Another week another Raspberry Jam. I made a promise to myself to attend more events this year and so far I’m well on track. I’ve attended the Egham Jam, the first ever Kent Raspberry Jam and now Chelmsford’s second event.
Chelmsford is around 40 minutes from my home town of Southend, and also the same
town city (it’s now a city) that I play ice hockey in on Sunday nights.
The event stuck to the traditional format (if there is such a thing) with good mix of learning areas, workshops, talks, show n’ tells and sellers dotted around the venue.
Enough intro – let me show you a few things that I managed to capture…
The Chelmsford Raspberry Jam was held in the city’s huge central library, which offered a large floor area all to ourselves with separate rooms for different activities. With ample multi-story parking next door to the building, getting there was hassle free.
Chelmsford Raspberry Jam Highlights
Once again I spent most of my day at my show n’ tell stand talking to fellow geeks and makers, showing off my BURT robot and other projects. I love meeting readers and having a good chat about all things Pi, but of course this limits the amount of time I can spend wandering around myself.
I did get a few chances to nip out though, and here are some of my favourites…
Rare Unpopulated Raspberry Pi PCB
The show n’ tell stall next to me had a very rare sight just casually laying on the table:
This is a bare Raspberry Pi PCB. No components, completely unpopulated and attached to a PCB frame. These things are the ultimate Pi collector’s prize and something I believe you only get as a prize/reward/gift from the Raspberry Pi Foundation.
The owner is a young chap known as ‘CrazySqueak‘. He was awarded the PCB for his code submission as part of the Astro Pi competition. CrazySqueak’s code is currently flying in the ISS above our heads waiting to be used by Tim Peak. Cool huh?!
There’s always a really smart person at every Jam, and so far that hasn’t ever been me. This time it was Andrew Lewis with his impressive ‘Crayfish Pi’ setup:
What you see here is 4 ‘clustered’ Raspberry Pis set up a bit like a supercomputer. They were working away calculating separate ranges of prime numbers, reporting their numbers back to a separate main Pi to display the combined results on screen.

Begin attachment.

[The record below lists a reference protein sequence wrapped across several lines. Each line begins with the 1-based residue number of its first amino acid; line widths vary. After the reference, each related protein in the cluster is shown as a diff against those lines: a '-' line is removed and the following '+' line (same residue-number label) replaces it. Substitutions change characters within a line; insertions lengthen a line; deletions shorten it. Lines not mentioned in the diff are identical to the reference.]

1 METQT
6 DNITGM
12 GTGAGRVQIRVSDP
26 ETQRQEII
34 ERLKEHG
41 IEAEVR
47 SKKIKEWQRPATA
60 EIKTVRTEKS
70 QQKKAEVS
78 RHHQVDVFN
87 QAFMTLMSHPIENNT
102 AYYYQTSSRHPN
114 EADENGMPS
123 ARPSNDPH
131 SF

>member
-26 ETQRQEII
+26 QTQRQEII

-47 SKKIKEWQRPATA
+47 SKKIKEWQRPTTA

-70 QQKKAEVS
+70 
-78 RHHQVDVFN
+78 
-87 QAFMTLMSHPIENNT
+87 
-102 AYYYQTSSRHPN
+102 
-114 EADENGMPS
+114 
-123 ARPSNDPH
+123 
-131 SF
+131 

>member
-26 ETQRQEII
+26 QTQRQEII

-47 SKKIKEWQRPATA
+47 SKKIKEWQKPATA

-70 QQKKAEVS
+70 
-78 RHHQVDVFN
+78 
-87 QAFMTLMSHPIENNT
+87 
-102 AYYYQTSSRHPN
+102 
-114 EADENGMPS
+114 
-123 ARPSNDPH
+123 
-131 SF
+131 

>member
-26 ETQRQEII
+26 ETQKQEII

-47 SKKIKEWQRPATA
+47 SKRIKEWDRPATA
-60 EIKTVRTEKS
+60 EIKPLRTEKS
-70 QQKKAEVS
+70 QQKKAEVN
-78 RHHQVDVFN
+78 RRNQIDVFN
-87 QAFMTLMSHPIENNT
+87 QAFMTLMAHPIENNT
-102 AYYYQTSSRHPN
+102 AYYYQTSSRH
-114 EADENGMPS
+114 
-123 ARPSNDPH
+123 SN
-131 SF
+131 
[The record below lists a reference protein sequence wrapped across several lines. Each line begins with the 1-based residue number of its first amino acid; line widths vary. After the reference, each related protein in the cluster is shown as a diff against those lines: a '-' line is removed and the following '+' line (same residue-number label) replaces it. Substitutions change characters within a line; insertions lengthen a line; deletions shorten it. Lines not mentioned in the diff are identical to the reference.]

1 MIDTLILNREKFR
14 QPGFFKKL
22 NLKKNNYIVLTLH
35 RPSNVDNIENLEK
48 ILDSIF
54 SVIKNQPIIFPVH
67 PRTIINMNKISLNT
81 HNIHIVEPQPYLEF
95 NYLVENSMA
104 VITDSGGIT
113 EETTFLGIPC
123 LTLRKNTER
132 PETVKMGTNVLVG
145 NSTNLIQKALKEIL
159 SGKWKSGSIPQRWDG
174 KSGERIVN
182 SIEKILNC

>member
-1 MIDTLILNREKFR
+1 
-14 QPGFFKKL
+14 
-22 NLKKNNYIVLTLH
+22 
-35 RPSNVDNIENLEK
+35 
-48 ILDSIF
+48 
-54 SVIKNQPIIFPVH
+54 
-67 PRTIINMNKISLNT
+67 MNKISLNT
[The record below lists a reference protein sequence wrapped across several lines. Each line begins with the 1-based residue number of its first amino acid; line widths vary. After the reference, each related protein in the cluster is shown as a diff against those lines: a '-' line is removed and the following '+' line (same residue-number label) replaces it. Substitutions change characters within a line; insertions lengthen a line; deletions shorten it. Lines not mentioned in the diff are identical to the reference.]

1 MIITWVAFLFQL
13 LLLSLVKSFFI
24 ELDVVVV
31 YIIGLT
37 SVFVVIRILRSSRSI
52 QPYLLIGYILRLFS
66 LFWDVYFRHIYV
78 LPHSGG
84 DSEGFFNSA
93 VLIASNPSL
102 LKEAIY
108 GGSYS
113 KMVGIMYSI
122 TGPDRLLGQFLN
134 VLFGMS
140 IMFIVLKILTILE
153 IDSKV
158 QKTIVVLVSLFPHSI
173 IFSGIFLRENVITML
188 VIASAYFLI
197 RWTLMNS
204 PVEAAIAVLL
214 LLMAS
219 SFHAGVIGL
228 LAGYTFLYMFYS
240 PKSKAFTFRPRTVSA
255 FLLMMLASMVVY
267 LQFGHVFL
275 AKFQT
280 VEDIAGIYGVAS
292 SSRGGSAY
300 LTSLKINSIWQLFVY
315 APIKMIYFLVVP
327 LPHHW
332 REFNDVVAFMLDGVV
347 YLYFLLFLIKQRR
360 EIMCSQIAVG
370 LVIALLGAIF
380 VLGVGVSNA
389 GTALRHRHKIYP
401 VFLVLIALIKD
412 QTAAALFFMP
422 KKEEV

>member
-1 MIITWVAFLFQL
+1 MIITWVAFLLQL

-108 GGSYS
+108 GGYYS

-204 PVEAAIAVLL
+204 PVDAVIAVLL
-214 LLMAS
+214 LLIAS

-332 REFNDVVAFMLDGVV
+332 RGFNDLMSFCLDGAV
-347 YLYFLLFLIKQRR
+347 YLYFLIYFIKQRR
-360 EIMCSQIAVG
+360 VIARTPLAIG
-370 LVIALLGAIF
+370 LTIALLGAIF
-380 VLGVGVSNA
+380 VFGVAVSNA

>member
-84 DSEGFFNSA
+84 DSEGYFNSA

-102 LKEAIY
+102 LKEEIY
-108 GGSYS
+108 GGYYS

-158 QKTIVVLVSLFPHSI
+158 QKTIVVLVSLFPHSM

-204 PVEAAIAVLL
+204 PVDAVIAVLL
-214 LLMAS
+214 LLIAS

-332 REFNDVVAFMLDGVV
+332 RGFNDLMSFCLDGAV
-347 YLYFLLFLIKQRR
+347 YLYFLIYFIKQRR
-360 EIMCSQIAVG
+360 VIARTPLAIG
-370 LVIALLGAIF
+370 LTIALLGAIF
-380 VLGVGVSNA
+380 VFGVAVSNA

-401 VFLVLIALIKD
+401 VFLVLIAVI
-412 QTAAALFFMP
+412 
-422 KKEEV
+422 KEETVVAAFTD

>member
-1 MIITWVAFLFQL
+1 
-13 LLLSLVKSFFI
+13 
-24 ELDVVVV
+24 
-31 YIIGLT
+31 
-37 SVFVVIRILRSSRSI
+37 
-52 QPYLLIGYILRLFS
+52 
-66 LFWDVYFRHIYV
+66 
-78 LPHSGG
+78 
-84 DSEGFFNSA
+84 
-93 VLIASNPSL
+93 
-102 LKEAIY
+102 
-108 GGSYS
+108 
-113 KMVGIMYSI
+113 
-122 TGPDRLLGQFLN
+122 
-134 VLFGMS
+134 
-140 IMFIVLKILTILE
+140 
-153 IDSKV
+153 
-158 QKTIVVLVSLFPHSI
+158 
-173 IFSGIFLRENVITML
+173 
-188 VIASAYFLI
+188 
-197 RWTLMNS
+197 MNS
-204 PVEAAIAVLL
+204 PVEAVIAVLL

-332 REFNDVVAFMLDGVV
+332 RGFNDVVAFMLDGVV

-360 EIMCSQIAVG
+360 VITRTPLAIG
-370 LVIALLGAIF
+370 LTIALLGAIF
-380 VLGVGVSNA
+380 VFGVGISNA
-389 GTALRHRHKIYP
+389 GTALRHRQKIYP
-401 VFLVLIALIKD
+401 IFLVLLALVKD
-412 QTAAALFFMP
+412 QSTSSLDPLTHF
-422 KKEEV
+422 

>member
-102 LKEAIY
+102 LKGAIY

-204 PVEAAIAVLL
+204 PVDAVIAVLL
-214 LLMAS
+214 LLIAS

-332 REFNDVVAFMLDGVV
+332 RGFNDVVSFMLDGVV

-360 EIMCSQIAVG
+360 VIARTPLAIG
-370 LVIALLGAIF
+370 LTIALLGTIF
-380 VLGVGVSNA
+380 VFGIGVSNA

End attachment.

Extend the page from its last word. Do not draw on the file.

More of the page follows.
This might seem pointless until you realise that you can apply this processing power to all sorts of things. Andrew caught my attention when he mentioned that it can be used for predictions. My ticket to the Grand National has been booked already!
Official Raspberry Pi Weather Station
I learnt from Jim that this project was actually the result of a grant from Oracle (you know, the database guys with the red sign), which included the design of the station and also an education programme to go with it – stretching the Foundation’s charity efforts even further.
At the moment it’s a prototype of plastic parts and some sexy looking PCBs, but I understand it’s due for completion very soon.
Mark Turner, someone I see regularly at jams with his robot arm projects, came along with a new build he was working on – R2DPi (that’s the name I’m giving it anyway).
It’s still work in progress, but even at this early stage Mark has managed to get some cool features running (ish). For starters he’s using Jasper to command the Star Wars robot with his voice…which didn’t seem to work very well with the background noise in the room, but it was cool all the same.
He’s also 3D printed his own legs for the robot…which I must mention is made out of a novelty Star Wars bath bottle! Add to that a Pi camera in the top section and it’s looking like a promising bit of hackery.
Display-O-Tron Pi Radio
You may remember the name Zach Matcham from my Egham Jam write-up. He brought along his Pi Zero gaming machine in a PS1 console casing last time I saw him. This time he brought a project that takes me back to one of my first ever projects with the Raspberry Pi – a Raspberry Pi Radio:
Whereas previously I had used mpd/mcp and other functions to make a radio out of a Raspberry Pi, Zach told me his version was running off VLC – something I didn’t know the Pi could run. This means he can pick up popular BBC stations which I couldn’t get working with the method I used previously.
He used a Display-O-Tron HAT to handle the display and input side of things, which kept everything in a nice small package.
The last thing to share is a cool Wilesco steam engine that was brought along by ‘Dr Hannah‘. OK it’s not directly Pi-related but this scene is open to anything electrical and gadget/gismo-like, especially when they involve fire!
I would have loved this as a kid. You pop a little fire lighter under the main tank, which boils water creating steam, which then feeds down the pipes and eventually starts turning the big red wheel which is connected to a dynamo.
With the small amount of electricity it generates, you can experiment lighting LEDs or making more advanced circuits to do ‘stuff’ with your heavily polluting retro energy source.
Some of the areas I didn’t manage to have a good look at were:
- The soldering workshop – teaching people how to solder using Pocket Money Tronics kits for a small donation
- The Robotics workshop – assembling simple robots using the ultra-affordable £17 CamJam Robotics Edukit
- Astro Pi/Sense HAT workstation tutorials
- Sonic Pi workstation tutorials
As you can tell, there was loads to see and do at this reasonably new and local Jam. I’m still making my way around the county but this feels like the largest Jam I’ve been to in the Essex area so far.
A big thanks to Andy (@Andy-SouthendRPiJams) and the rest of the team for the well organised day, especially for the ‘quiet area’ for exhibitors including the sugary goodness courtesy of Dunkin’ Donuts Chelmsford. This was particularly popular with a starved Average Man around 3pm…
Until next time…